The nation’s soybean checkoff is the organization that takes soy growers’ investments and works to expand existing markets and develop new markets for American beans and soy products. Bob Haselwood, United Soybean Board Treasurer and Implementation Task Force Team Lead says customers are getting more insistent on sustainability.
“Well the United Soybean Board always continues to develop new markets whether it’s in international markets or domestically through new uses,” he said. “We look for ways to help the profitability of the farmer, whether it be through new production techniques that would help produce more or produce beans more efficiently, and we also look at ways to produce things more sustainably. A lot of our customers are looking for a supply that they can say is sustainable and we’re trying to show them that U.S. soy is.”
U.S. soybean farmers are also working to reassure international customers of their ability to meet demand with high-quality soybeans. Growers harvested 3.05 billion bushels of soybeans last year and exported over half of that crop, but after the drought year some trading partners, particularly those in Asia, have concerns and questions about the U.S. supply, according to Sharon Covert with USB.
“We assured them while we might have not as many bushels per acre we were still going to be a reliable supplier and there would be a supply of soybeans. Year after year we provide a reliable supply and a quality supply and produce it in a sustainable manor.”
Covert is an Illinois soybean farmer and Chair of the United Soybean Board Customer Focus Action Team.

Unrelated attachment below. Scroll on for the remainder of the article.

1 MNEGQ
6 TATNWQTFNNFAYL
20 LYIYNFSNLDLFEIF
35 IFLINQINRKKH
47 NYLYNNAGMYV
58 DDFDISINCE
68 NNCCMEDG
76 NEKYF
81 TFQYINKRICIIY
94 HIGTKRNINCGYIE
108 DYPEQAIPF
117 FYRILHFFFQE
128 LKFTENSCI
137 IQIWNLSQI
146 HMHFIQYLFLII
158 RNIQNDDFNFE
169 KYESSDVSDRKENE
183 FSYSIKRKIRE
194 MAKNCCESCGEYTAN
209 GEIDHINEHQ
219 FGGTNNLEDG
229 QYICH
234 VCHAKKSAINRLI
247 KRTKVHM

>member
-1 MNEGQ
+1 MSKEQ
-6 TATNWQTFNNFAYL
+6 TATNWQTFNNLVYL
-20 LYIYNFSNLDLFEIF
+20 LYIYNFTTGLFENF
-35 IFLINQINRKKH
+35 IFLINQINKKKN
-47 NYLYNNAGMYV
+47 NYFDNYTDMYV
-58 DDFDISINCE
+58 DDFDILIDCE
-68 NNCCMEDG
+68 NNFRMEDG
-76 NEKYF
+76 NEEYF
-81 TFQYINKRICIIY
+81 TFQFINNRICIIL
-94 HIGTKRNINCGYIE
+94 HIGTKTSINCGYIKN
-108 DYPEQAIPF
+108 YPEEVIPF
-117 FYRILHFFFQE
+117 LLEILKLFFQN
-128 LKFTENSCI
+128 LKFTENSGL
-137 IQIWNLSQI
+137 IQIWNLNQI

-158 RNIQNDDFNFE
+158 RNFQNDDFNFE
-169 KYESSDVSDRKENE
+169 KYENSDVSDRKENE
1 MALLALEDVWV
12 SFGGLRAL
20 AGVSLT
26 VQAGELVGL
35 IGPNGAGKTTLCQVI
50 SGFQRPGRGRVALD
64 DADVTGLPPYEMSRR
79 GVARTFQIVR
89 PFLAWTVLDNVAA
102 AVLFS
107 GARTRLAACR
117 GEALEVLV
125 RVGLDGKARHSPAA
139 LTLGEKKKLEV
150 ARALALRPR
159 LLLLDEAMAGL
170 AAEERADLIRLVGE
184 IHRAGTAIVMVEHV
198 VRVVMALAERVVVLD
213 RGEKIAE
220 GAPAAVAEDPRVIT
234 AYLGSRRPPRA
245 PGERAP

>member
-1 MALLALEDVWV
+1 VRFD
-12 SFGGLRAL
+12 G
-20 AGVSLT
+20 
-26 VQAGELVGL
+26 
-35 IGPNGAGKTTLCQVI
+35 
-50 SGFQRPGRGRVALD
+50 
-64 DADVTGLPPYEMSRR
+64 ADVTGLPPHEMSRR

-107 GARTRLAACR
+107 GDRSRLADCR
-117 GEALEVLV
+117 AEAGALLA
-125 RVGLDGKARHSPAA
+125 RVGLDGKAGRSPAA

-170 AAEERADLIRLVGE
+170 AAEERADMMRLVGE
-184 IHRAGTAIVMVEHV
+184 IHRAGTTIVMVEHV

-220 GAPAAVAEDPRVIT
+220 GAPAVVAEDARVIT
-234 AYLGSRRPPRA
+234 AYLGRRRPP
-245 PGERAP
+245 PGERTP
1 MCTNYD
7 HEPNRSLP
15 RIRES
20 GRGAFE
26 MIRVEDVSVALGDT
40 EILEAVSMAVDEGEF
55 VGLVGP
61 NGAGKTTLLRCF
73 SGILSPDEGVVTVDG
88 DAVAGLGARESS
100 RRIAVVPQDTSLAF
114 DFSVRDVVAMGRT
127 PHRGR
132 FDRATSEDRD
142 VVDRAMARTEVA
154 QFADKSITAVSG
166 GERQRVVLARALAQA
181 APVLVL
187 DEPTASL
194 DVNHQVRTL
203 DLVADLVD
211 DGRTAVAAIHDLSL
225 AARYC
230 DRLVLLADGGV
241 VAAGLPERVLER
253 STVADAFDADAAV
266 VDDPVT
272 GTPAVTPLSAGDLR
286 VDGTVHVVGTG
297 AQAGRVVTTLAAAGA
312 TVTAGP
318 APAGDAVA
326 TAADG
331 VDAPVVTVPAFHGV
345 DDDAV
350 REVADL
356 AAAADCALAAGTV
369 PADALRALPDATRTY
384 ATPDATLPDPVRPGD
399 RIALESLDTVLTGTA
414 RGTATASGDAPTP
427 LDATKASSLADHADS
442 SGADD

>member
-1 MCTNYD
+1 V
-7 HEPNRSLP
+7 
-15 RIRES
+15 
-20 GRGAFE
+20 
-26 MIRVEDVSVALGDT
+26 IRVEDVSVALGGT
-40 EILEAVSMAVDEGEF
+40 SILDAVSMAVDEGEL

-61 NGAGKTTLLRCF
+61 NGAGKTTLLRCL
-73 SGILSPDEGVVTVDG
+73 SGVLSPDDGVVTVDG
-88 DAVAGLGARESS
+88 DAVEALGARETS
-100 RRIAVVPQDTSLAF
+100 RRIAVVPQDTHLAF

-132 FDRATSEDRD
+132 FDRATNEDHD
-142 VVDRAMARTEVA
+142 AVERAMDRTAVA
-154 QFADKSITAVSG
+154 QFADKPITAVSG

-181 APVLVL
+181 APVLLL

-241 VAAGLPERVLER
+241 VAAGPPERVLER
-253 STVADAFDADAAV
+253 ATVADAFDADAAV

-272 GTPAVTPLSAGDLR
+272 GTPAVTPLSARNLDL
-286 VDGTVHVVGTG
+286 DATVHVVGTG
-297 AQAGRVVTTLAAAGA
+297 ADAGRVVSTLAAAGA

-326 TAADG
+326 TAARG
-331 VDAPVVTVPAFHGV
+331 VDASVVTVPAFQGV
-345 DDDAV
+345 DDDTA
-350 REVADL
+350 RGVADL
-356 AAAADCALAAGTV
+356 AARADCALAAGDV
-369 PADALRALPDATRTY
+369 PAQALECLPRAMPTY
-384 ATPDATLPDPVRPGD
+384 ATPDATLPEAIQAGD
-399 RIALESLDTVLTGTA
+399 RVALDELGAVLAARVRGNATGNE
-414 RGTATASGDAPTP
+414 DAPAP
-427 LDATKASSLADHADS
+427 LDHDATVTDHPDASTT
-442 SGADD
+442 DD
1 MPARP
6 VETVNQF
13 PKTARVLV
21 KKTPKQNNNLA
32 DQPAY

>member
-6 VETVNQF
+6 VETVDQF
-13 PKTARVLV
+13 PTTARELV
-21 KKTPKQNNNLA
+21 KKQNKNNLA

Haselwood told HAT recently that there are some new projects they’re working on, and one involving the rubber that hits the roads has exciting possibilities.
“One of the things that could be very beneficial to the U.S. soy farmer is that Goodyear has been looking at ways to substitute petroleum oil with soybean oil in their tire manufacturing process and at least that new use could mean a lot of consumption of soy oil.”
According to U.S. Census Bureau figures U.S. soybean farmers exported 1.3 billion bushels of whole soybeans, and the oil from 126.5 million bushels. Soy meal exports were derived from over 400 million bushels of beans, and Covert says United Soybean Board is looking to improve on that number.
The top customer for U.S. soybeans is China with 848.7 million bushels in purchases. Mexico is the United States’ top soy meal trading partner with 67.6 million bushels purchased. The top buyer of U.S. soy oil is Morocco with 30.4 million bushels worth. Exports this year are valued at more than 23 billion dollars.[audio:https://www.hoosieragtoday.com//wp-content/uploads//2013/02/USB-update.mp3|titles=USB update]